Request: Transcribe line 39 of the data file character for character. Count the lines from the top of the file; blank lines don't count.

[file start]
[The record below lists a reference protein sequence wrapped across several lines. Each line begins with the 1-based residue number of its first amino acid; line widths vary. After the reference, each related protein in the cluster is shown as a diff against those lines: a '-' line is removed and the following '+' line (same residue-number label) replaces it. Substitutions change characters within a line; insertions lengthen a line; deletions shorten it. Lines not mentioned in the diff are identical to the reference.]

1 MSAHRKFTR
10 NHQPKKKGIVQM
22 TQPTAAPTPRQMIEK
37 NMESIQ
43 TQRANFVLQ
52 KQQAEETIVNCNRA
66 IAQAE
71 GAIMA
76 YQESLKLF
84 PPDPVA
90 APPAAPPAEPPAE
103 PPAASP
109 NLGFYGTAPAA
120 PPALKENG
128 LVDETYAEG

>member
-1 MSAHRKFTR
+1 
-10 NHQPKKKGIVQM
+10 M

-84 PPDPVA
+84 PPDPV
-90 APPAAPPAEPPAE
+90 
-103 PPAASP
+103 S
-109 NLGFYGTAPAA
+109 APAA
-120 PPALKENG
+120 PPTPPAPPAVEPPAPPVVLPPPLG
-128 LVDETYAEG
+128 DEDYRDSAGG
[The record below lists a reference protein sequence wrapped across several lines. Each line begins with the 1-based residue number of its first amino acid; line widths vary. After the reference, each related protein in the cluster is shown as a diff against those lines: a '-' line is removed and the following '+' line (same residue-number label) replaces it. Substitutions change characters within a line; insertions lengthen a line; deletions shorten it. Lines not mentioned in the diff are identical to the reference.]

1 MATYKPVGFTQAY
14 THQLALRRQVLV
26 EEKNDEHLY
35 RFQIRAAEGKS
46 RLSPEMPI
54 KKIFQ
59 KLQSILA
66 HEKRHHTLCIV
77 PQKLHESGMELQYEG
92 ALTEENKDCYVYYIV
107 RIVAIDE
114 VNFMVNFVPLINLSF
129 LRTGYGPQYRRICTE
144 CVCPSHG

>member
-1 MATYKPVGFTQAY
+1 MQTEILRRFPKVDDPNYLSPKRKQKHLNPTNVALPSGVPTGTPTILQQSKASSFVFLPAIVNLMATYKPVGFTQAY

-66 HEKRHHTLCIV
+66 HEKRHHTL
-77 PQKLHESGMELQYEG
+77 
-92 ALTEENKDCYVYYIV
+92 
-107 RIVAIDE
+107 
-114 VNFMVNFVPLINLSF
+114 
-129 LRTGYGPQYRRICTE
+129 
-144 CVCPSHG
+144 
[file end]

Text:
46 RLSPEMPI